Page XIII: Only A Northern Song?

Rugby League World Editorial: First published in Issue 431 (March 2017)

Look, let me start by saying I have nothing whatsoever against Johnny Vegas. I’ve seen him on QI amongst other things on the telly; I get it, I understand his schtick. I’ve even laughed, occasionally. And it’s nice that he’s a reasonably well known celebrity and he likes Rugby League.

But I cringed when I saw he was to be presented as the face of Super League by Sky Sports in their promo video to launch the new season.

What was the thinking behind it? Was there any? I can’t help but wonder.

Rugby League is a sport that has been unfairly marginalised and pigeonholed for many years by its northern English roots.

Super League, by its very nature, was something of a reaction against that when it was first created, containing as it did back in 1996 a club in London and a club in Paris. Even now, having long lost its foothold in the French and English capitals, it still contains a team from the south of France in its ranks. We also now have a French club in the Championship and a Canadian club in League 1, rubbing shoulders with teams from almost all corners of the country.

Yet Sky, who broadcast all of Catalans Dragons games, incidentally, chose to herald the big kick off with a shouty northern bloke, reinforcing all the old stereotypes we’ve spent years trying to move on from.

The BBC also still occasionally indulges itself in this way when it comes to broadcasting our sport, drafting in the impeccably northern Maxine Peake to open its Challenge Cup coverage a couple of years ago. She did at least wear a beret and not a flat cap, but still, the same point is made: this is a northern game for northern people.

Tell that to the tribesmen of Papua New Guinea where it is the national sport, I feel like screaming in response.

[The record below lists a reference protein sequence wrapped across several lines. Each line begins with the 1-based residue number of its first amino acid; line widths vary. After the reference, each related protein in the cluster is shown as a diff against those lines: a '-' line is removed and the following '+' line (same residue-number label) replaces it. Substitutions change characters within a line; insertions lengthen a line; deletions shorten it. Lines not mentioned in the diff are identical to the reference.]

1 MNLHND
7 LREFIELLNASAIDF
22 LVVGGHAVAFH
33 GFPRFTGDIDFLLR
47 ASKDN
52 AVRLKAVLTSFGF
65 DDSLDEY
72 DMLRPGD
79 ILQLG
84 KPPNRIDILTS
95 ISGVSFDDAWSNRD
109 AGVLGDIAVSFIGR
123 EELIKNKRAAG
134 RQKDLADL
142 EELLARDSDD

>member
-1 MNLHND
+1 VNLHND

In the Johnny Vegas promo, the players, who are the true stars of Rugby League and should be presented as such at every given opportunity, merely become the hapless stooges to a comedic rant.

They deserve better than that.

Maybe I’m taking it too seriously. It’s just a bit of a laugh, after all, some will say. Chill out.

I’m all for having a laugh, as the lighter tone we’ve injected into RLW in recent issues hopefully bears out. But whilst we can have a chuckle to ourselves about some of the absurdities that arise in Rugby League, if only to assuage the frustration that it isn’t played or watched by more people in more places, when it comes to those rare opportunities to reach out to a new audience, we need to be much more careful about the image we present – or the image we allow to be presented on our behalf.

At its best, Rugby League is a vibrant, colourful sport played by some of the finest athletes on the planet. That’s really all we need to show people if we want to draw them in. We don’t need a northern comic to witter on about passion or to rubbish other sports to promote our own: just show the players in action, doing what they do best.

I was also dismayed by the generally negative, often unnecessarily vitriolic reaction to the news that Prince Harry would be replacing The Queen as the new Patron of the Rugby Football League. Not simply because he is a fellow ginger, nor because of any position I hold on the rights or wrongs of hereditary monarchy, which is a debate for another time and another place, but because I think it actually does the game harm to be seen to be so visibly unwelcoming to someone who is a newcomer to it.

Rugby League is, or should be, a sport for everyone, regardless of their place of birth or personal background and those of us fortunate enough to already be steeped in its values and culture should be willing to share it more openly.

If we do that, we might yet encourage more people to play and watch it than we have now, and we might even end up with the sight of Johnny Vegas and Prince Harry sat together at Wembley enjoying the Challenge Cup final, in London of course, which last time I looked on a map was nowhere near the north of England.